By Vanessa Penberg, Supervisor of Children’s Services
It is an old stereotype that boys are innately smart and girls are nice and caring. Unfortunately this prejudice still persists today. Often, our media and culture reinforce the stereotype that brilliance is a uniquely masculine quality which influences the expectations that both teachers and parents have for children. Such attitudes are very pervasive as research has demonstrated; children of both genders begin to develop biases about intelligence as young as age six, irrespective of their race, parental education and household income.
A recent article in the New York Times by Andrei Cimpian, associate professor of psychology at NYU, and Sarah-Jane Leslie, philosophy professor and director of the programs in cognitive science and linguistics at Princeton, explores this issue. The article, titled “Why Young Girls Don’t Think They Are Smart Enough”, offers ways to combat the stereotypes and to provide protective factors so that young children will be less inclined to adopt them.
The authors’ most recent research, conducted with psychologist Lin Bian and published in the journal Science earlier this year, studied 400 children ages five to seven over the last several years. One interesting finding is that both boys and girls under the age of five equally associate intelligence with their own gender; however, ideas about brilliance seem to change once girls turn six. After the age of six, girls recognize that they are incredibly motivated to learn and tend to perform better in school overall, yet they still assume that boys are inherently smarter.
In one of the studies, 64 children ages 6 and 7 (half boys, half girls) were shown two unfamiliar board games and told that they were either for children who are really smart or for children who try really hard. When told that a game was for really smart children, the girls showed less interest and motivation than the boys. However, when the same game was described as being suited for kids who try really hard, the girls were equally interested in attempting it as the boys, demonstrating that it was only the assumption that they weren’t smart enough that prevented them from trying the game the first time. When the same test was administered to the five-year old children, the girls were just as excited as the boys to try a game for really smart children. The stereotype does not seem to emerge until a year later.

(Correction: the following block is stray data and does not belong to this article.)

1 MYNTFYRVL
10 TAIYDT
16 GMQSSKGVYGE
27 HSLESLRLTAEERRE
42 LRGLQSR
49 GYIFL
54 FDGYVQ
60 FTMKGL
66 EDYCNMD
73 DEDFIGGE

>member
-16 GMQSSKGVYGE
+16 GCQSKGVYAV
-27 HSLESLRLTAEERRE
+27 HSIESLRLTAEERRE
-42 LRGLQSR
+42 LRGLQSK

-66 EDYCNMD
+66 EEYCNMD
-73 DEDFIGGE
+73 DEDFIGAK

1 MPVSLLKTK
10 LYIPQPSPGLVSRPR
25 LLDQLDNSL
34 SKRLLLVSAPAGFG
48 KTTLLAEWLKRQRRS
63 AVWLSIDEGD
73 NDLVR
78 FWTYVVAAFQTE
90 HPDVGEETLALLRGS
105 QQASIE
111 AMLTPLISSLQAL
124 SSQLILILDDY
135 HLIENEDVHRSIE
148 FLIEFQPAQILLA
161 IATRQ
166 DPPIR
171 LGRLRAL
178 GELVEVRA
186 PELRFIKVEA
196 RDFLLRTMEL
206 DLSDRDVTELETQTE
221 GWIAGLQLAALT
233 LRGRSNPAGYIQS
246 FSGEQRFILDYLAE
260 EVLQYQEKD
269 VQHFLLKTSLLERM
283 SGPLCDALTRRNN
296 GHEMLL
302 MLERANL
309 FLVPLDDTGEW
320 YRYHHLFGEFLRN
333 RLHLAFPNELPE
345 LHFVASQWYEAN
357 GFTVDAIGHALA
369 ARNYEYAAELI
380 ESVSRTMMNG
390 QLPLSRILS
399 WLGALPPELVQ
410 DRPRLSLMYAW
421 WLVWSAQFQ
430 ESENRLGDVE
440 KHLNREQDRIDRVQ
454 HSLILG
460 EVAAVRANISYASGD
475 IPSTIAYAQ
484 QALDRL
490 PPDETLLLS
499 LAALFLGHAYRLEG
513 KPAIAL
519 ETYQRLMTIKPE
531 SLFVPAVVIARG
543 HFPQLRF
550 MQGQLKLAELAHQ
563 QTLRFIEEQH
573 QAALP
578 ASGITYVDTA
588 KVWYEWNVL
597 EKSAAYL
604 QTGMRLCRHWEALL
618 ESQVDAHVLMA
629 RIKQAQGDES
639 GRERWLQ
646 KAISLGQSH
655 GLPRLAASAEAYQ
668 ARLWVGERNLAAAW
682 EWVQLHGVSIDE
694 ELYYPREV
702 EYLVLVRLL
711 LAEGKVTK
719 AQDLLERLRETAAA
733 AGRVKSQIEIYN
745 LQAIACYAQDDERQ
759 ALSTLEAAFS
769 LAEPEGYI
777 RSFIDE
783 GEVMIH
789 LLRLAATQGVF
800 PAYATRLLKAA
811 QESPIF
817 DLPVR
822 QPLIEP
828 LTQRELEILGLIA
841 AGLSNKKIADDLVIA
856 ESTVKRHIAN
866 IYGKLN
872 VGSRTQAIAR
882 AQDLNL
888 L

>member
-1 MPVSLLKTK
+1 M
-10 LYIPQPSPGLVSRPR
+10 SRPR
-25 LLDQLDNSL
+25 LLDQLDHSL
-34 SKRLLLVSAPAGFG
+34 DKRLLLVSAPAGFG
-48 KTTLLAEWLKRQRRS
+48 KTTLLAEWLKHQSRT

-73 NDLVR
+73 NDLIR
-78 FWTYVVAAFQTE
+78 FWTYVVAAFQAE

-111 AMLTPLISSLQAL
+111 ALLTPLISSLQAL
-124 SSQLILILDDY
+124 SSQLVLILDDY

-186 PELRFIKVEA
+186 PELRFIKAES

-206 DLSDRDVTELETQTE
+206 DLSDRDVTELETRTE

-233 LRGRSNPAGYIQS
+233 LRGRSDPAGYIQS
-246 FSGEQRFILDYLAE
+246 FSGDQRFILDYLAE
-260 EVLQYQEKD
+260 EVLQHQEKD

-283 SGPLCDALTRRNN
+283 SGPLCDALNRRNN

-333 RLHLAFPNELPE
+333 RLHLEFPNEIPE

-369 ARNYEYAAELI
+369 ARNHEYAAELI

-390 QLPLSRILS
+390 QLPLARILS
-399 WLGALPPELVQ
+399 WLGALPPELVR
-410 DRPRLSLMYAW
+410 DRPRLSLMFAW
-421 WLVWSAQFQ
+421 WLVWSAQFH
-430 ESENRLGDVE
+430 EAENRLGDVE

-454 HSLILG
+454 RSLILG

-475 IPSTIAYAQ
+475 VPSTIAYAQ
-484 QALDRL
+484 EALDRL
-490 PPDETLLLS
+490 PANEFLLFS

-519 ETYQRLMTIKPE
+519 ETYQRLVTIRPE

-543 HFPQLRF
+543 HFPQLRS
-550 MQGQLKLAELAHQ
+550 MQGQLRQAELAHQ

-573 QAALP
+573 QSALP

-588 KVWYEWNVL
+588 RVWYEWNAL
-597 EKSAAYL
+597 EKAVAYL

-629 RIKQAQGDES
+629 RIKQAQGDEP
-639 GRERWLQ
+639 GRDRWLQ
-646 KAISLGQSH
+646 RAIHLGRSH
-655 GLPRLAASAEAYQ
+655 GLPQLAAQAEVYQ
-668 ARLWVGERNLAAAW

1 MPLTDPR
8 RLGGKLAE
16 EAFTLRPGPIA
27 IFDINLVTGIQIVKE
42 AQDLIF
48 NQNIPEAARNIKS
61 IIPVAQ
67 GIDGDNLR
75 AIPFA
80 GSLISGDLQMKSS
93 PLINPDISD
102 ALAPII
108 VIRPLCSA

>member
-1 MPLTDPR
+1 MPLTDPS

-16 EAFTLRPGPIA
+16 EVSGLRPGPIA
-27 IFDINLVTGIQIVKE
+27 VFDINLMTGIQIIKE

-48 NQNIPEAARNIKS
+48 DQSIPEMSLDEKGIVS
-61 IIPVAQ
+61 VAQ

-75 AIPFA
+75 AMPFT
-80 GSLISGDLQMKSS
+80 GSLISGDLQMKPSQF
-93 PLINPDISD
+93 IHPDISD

All of their various studies demonstrate that the girls were limiting the things that they were willing to try or considered would be right for them based on the assumption that they were not smart enough to participate. By the age of six, they began avoiding certain activities because they believe they “are not for them.” The authors conclude that this has long-term repercussions as women are underrepresented in academic fields and in jobs that are thought to require brilliance, such as science and engineering.
Thankfully, research also provides some insight into what can be done to offset how we are socially conditioned to think about intelligence. The psychologist Carol Dweck stresses the importance of learning and effort over innate ability for success, in any career, to shield against the stereotype. She suggests that if innate ability is seen as secondary to effort, then it may help reduce the power of the stereotype that girls are less intelligent. Another critical protective factor is providing girls with successful role models in all fields, so that they are less inclined to believe that their potential is limited and to restrict their interests and intellectual pursuits.
This idea of providing girls with strong role models builds on the theme of our previous blog post on the importance of representation in children’s literature and its impact on children’s sense of identity and self-esteem. Girls need to see themselves represented in academia and in the workforce in positions typically thought of as masculine because of the intelligence needed to succeed. For young children, books and other media are an effective way to provide consistent exposure to strong female role models and to communicate the message that girls can accomplish anything. Children’s books featuring young girls who have interests that require intellectual gifts and a passion for math and science, such as Rosie Revere, Engineer and Ada Twist, Scientist as well as the PBS Kids shows Word Girl and Peg + Cat, are good examples of stories that are inspirational and instructive. Moreover, the incredible success of Doc McStuffins and the film Hidden Figures demonstrates that there is a large market for young girls of color to see themselves represented as brilliant and excelling in the fields of medicine and hard sciences.
In honor of Women’s History Month in March, Former United States Treasurer Rosa Rios (the brilliant woman responsible for putting the face of Harriet Tubman on the twenty dollar bill) created a playlist on YouTube Kids that highlights the stories of historic female figures. It is called Super Women Of Our Past, and it celebrates both established and largely unknown women throughout history.
“If girls are questioning their intellectual ability as young as six-years old, we need to provide those inspirations for them to dream big,” she says. “You need inspirations to have aspirations.”
When girls are exposed to and consistently reminded of women’s various contributions and accomplishments, then they are more likely to see themselves and other women as being brilliant and capable of attaining such achievements.
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